Small business owners frequently ask, “How do I stand out from my competition?” The answer is simple, if not easy.
STAND OUT BY MAKING A PROMISE
First, it is important to understand the problem your product or service solves and who you solve it for. Only then can you make a promise so the right people hear it and take action.
What promises are you making to your clients? To motivate clients, a brand promise must achieve the following three goals:
your promise must convey a compelling benefit
The benefit is the problem solved. It is not the features of your product or service. In my case, the problem I solve is launching a profitable business. One feature is in-depth business development training. The benefit of this is to provide clarity around getting a small business off the ground. My promise is to teach small business owners how to plan and perform so they can profit.
For example, FedEx’s service is to deliver packages from one location to another. The features they offer are things like online package tracking, but their promise is “when it absolutely has to be there the next day.”
your promise must be authentic & credible
Authenticity is a necessity today more than ever. We are looking for authentic connections and relationships. Social media and other digital marketing strategies make it easy for us to identify who is being authentic as they tie together the interactions they have with you and your business with ratings and reviews that others have posted. We are looking for social proof that the people and businesses we deal with are authentic.
The same then is vital to the promise our brand makes. Think about Safeway’s promise of “Ingredients for life”. Safeway has a detailed policy on the many variables that make up this ultimate promise and their customers count on things like fresh, local produce being available. I live in a farming community. Will I continue to trust the Safeway brand if they have foreign produce on the stands that are in season locally? The answer is no. Would you?
Credibility makes the promise believable because it is possible. If a brand were to promise same-day delivery for a product that was sourced from a distance, I would question the credibility of the promise.
Stand Out By Keeping Your Promise, every time
A 2011 survey conducted in the US and 9 other countries found that news of a bad customer service experience reaches twice as many ears as a good customer service experience.
That was then. Since then social media platforms and online review sites have made it much easier for this information to spread to even more people
We had a recent experience with an advertising brand, an online news source that offered digital advertising. At the initial meeting, they were provided with our budget and asked to come back with a proposal. The proposal came back with three options, one at twice our budget, one at 167% of our budget, and one at 130% of our budget. We gave them another chance and asked for a proposal that was at our budget amount. The next communication was an email asking if we were ready to get started.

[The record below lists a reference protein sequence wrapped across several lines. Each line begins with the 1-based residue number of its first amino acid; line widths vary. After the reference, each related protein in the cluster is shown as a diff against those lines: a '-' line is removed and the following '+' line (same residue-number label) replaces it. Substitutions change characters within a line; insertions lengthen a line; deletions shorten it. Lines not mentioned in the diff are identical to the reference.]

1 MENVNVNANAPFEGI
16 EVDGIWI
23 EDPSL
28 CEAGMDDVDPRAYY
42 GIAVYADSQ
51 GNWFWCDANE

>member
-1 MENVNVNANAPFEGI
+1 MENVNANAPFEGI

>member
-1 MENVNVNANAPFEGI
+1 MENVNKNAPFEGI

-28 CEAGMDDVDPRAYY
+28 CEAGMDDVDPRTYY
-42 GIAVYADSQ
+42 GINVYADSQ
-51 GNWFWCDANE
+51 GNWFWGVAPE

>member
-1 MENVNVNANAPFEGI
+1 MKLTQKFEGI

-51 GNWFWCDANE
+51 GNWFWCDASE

Needless to say, that particular advertising program did not move forward.
Stand Out By Creating Raving Fans
It costs 6 times more money to acquire a new customer than to keep an existing one. In order to develop loyalty to our brand over the competition, we must deliver a consistently great experience to our prospects and customers or clients. This is what drives those great reviews, referrals, and word-of-mouth recommendations.
If something happens where you have not or are unable to deliver on your promise, taking the appropriate actions to resolve the issue will keep the promise alive. If you and your business swiftly remedy a problem, you will receive more great reviews and recommendations.
Following up with the people who have purchased your product or service is another great way to WOW them. If you sell a bigger ticket item or service, follow up with a personal phone call or email to ensure everything is working the way it should. Ask if there is anything that would have made their experience better. This is also a great time to ask for a review or testimonial. If you sell smaller ticket items, for example in a retail store or health clinic, send out a period survey to customers to gain feedback and let them know that you care about what they have to say.
It is true that times have changed, the ways we market ourselves and our businesses have changed. However, the basics of creating a great business are still the same. Check out our post “6 Steps to Identifying Your Ideal Client” for help on nailing down the details of who you are solving a problem for. All of the above will become much easier and more satisfying.
For more customer service facts and stats, check out HelpScout’s post “75 Customer Service Facts, Quotes, and Statistics.”